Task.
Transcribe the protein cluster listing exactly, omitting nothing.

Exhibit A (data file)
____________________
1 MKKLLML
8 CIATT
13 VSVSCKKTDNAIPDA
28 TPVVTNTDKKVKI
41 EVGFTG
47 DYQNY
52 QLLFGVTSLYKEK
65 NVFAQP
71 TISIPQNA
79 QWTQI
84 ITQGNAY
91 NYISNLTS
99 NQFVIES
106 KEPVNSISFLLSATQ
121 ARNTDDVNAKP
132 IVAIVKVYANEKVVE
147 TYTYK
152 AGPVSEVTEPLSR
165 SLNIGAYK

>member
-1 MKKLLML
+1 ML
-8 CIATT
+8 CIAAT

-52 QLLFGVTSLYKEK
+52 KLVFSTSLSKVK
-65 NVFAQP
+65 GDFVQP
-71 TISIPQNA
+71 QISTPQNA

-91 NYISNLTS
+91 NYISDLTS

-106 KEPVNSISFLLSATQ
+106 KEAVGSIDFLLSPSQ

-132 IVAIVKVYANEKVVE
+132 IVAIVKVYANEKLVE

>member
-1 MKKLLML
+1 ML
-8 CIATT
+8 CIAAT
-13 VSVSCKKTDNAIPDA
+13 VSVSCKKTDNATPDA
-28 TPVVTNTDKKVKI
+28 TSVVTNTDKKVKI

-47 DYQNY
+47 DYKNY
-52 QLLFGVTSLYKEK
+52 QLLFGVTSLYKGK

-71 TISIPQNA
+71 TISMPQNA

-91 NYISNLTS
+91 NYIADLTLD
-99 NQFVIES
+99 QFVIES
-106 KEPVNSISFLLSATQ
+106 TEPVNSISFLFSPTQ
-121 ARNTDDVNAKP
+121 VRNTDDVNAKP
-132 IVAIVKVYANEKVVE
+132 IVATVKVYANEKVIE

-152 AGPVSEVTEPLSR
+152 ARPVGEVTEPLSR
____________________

1 MKKLLML
8 CIATT
13 VSVSCKKTDNAIPDA
28 TPVVTNTDKKVKI
41 EVGFTG
47 DYQNY
52 QLLFGVTSLYKEK
65 NVFAQP
71 TISIPQNA
79 QWTQI
84 ITQGNAY
91 NYISNLTS
99 NQFVIES
106 KEPVNSISFLLSATQ
121 ARNTDDVNAKP
132 IVAIVKVYANEKVVE
147 TYTYK
152 AGPVSEVTEPLSR
165 SLNIGAYK

>member
-1 MKKLLML
+1 ML
-8 CIATT
+8 CIAAT

-52 QLLFGVTSLYKEK
+52 KLVFSTSLSKVK
-65 NVFAQP
+65 GDFVQP
-71 TISIPQNA
+71 QISTPQNA

-91 NYISNLTS
+91 NYISDLTS

-106 KEPVNSISFLLSATQ
+106 KEAVGSIDFLLSPSQ

-132 IVAIVKVYANEKVVE
+132 IVAIVKVYANEKLVE

>member
-1 MKKLLML
+1 ML
-8 CIATT
+8 CIAAT
-13 VSVSCKKTDNAIPDA
+13 VSVSCKKTDNATPDA
-28 TPVVTNTDKKVKI
+28 TSVVTNTDKKVKI

-47 DYQNY
+47 DYKNY
-52 QLLFGVTSLYKEK
+52 QLLFGVTSLYKGK

-71 TISIPQNA
+71 TISMPQNA

-91 NYISNLTS
+91 NYIADLTLD
-99 NQFVIES
+99 QFVIES
-106 KEPVNSISFLLSATQ
+106 TEPVNSISFLFSPTQ
-121 ARNTDDVNAKP
+121 VRNTDDVNAKP
-132 IVAIVKVYANEKVVE
+132 IVATVKVYANEKVIE

-152 AGPVSEVTEPLSR
+152 ARPVGEVTEPLSR